For more information, please see full course syllabus of AP Physics C/Electricity and Magnetism

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For more information, please see full course syllabus of AP Physics C/Electricity and Magnetism

For more information, please see full course syllabus of AP Physics C/Electricity and Magnetism

## Discussion

## Study Guides

## Download Lecture Slides

## Table of Contents

### Calculating Capacitance

- Isolated conducting sphere: may be taken as a capacitor if we imagine that there is a spherical conducting shell at infinity. In this case, C = 4*pi*epsilon_0*R, where R is the radius of the sphere.
- Spherical capacitor: composed of a conducting sphere of radius a surrounded by a spherical conducting shell of radius b. To find C, we put +Q on the sphere, -Q on the shell, and calculate the potential difference V. Then C = Q / V. We find that the capacitance is given by C = 4*pi*epsilon_0*a*b / (b – a).
- Parallel-plate capacitor: C = epsilon_0 * A / d, where A is the plate area and d is the separation between the plates.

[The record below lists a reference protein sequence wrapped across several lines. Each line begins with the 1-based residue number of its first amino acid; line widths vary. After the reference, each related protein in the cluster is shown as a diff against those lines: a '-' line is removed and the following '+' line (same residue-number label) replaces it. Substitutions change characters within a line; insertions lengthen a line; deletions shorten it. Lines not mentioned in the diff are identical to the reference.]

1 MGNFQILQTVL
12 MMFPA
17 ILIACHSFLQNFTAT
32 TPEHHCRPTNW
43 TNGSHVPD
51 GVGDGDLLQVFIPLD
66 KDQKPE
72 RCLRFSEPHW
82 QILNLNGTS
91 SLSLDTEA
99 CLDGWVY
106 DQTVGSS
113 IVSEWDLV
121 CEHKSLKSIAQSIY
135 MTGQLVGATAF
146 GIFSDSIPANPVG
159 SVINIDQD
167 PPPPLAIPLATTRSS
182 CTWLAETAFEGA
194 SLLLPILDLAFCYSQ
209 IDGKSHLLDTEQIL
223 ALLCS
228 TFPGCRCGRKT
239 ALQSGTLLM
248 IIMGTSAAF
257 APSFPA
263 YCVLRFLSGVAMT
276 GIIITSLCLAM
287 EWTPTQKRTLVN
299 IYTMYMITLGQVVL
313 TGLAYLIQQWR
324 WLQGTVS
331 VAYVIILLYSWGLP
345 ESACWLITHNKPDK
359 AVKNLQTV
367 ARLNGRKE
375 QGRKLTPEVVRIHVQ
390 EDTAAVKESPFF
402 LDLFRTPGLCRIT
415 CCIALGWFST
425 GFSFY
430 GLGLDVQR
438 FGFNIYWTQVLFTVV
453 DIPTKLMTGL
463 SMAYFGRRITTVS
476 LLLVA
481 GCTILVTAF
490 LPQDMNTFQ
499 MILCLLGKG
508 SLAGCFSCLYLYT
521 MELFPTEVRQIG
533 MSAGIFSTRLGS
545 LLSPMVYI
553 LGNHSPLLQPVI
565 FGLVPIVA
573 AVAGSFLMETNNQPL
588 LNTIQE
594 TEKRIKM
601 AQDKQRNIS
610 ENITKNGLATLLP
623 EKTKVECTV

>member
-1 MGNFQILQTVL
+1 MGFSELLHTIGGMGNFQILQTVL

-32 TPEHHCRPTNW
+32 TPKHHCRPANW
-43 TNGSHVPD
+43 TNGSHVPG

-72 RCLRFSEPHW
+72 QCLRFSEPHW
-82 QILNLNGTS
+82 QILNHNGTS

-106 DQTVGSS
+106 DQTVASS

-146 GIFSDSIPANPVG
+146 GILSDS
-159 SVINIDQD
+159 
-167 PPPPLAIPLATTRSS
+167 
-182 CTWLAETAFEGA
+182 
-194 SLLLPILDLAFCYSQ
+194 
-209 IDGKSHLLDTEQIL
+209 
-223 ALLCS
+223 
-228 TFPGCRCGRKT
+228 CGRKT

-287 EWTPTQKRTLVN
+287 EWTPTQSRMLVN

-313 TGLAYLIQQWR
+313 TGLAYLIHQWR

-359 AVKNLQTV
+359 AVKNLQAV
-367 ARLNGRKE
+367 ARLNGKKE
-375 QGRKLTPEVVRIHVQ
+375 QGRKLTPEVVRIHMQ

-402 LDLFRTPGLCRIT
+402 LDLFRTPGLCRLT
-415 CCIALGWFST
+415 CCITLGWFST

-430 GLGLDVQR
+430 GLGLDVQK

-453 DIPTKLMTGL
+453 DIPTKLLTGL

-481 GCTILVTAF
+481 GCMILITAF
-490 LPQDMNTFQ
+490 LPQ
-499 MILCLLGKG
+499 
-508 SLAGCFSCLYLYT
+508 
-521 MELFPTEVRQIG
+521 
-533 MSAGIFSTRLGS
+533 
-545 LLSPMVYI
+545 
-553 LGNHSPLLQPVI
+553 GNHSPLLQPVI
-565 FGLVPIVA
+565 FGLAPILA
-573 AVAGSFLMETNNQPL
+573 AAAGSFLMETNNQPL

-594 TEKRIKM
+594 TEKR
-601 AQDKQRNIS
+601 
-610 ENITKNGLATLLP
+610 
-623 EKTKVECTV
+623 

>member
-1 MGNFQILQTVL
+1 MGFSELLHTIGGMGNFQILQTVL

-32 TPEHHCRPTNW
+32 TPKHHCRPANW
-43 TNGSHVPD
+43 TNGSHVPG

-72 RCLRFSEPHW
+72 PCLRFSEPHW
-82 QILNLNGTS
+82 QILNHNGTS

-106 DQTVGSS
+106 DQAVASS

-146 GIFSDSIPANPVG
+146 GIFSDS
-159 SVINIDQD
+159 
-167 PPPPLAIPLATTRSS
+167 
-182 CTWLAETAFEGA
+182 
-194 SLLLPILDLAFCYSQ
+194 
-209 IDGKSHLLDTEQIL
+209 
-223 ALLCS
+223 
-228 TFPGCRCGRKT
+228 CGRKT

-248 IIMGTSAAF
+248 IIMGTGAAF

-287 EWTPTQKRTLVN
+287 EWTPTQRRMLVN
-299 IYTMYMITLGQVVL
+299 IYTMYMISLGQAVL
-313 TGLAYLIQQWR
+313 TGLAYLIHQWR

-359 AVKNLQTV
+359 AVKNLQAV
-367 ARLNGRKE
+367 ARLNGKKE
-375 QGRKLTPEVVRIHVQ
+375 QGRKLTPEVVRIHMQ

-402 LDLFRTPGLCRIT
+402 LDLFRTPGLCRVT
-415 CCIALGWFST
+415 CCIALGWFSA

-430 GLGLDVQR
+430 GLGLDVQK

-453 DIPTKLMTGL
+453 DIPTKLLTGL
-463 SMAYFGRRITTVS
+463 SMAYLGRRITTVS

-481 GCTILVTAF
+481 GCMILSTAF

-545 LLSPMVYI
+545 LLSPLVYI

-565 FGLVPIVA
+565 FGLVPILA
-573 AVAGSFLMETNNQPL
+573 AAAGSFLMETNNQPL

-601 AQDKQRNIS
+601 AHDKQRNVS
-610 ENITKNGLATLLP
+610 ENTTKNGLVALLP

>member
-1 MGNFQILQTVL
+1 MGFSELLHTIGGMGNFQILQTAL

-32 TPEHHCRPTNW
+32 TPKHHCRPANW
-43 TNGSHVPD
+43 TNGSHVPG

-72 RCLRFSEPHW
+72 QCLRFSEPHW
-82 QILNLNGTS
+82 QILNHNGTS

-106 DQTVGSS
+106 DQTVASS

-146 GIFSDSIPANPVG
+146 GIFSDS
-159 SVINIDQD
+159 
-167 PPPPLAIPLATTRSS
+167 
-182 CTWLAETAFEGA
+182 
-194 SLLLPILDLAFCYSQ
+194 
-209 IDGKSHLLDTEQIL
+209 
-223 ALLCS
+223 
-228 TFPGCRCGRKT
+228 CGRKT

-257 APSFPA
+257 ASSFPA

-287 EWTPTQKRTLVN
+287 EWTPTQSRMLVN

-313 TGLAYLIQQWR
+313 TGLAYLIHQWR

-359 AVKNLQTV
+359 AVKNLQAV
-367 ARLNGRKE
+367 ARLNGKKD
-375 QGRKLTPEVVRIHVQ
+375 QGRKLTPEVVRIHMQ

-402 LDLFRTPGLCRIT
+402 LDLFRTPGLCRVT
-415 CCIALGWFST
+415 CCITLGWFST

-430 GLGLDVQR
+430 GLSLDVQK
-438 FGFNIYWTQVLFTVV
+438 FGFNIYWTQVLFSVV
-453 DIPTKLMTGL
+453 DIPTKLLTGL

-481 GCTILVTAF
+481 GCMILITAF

- Cylindrical capacitor: A conducting cylinder of radius a surrounded by a coaxial cylindrical sheel of radius b. The capacitance per unit length is
C / L = 2*pi*epsilon_0 / ln(b / a)

### Calculating Capacitance

Lecture Slides are screen-captured images of important points in the lecture. Students can download and print out these lecture slide images to do practice problems as well as take notes while watching the lecture.

- Intro 0:00
- Considering a Sphere 0:28
- Placing Charge on Sphere
- On the Surface of Sphere
- Spherical Capacitor 9:20
- Sphere of Radius a and Shell of Radius b
- Positive Charge on Outer Sphere
- Negative Charge on Inner Sphere
- Calculating Potential Difference
- Parallel Plate Capacitor 22:38
- Two Plates with Charges Positive and Negative
- Separation of Plate
- Cylindrical Capacitor 28:40
- Inner Cylinder and Outer Cylindrical Shell
- Linear Charge Density
- Example 1: Parallel Plate Capacitor
- Example 2: Spherical Capacitor

0 answers

Post by Suhaib Hasan on October 28, 2012

What is the exact reason that a positive charge has a higher potential than it's negative counterpart? Is it because the positive part is acts as a source?